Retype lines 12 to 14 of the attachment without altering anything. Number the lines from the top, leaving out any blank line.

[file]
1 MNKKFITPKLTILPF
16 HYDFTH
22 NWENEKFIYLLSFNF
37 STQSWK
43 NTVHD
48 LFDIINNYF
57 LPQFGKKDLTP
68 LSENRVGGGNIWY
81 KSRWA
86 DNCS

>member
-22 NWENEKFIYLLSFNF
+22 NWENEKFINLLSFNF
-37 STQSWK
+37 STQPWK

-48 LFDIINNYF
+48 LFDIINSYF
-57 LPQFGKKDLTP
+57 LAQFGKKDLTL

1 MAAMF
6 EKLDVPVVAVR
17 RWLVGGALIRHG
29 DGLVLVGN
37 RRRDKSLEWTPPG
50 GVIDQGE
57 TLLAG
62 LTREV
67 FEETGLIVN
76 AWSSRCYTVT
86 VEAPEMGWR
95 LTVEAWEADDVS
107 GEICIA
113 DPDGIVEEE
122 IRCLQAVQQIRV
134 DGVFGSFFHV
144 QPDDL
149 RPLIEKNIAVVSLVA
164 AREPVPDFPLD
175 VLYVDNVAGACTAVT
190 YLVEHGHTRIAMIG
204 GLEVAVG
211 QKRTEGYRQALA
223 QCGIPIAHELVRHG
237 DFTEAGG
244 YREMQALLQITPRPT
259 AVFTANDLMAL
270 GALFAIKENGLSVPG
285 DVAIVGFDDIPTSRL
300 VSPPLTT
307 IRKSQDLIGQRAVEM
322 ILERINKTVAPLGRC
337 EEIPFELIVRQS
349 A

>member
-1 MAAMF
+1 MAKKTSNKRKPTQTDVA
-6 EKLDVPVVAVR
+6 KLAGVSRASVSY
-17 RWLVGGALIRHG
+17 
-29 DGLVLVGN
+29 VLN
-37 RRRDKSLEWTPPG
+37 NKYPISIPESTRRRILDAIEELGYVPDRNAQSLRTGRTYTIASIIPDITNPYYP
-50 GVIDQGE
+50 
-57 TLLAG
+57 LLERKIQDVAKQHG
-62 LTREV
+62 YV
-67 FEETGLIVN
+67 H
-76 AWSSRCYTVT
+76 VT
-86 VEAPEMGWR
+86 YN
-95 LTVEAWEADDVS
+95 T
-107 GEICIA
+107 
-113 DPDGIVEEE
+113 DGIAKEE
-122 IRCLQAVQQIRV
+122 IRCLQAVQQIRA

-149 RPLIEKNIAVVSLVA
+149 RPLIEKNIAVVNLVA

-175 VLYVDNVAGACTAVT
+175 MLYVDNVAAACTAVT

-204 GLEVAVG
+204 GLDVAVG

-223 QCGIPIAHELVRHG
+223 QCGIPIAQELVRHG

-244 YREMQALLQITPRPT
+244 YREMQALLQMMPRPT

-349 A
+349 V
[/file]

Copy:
-22 NWENEKFIYLLSFNF
+22 NWENEKFINLLSFNF
-37 STQSWK